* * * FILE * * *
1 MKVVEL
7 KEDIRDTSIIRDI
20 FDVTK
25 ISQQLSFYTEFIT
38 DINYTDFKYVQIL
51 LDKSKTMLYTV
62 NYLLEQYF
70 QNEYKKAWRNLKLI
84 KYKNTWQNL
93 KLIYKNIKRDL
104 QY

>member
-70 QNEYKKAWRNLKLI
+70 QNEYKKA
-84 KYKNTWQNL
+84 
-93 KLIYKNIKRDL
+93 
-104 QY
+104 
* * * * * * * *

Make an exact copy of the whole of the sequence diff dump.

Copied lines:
1 MKVVEL
7 KEDIRDTSIIRDI
20 FDVTK
25 ISQQLSFYTEFIT
38 DINYTDFKYVQIL
51 LDKSKTMLYTV
62 NYLLEQYF
70 QNEYKKAWRNLKLI
84 KYKNTWQNL
93 KLIYKNIKRDL
104 QY

>member
-70 QNEYKKAWRNLKLI
+70 QNEYKKA
-84 KYKNTWQNL
+84 
-93 KLIYKNIKRDL
+93 
-104 QY
+104 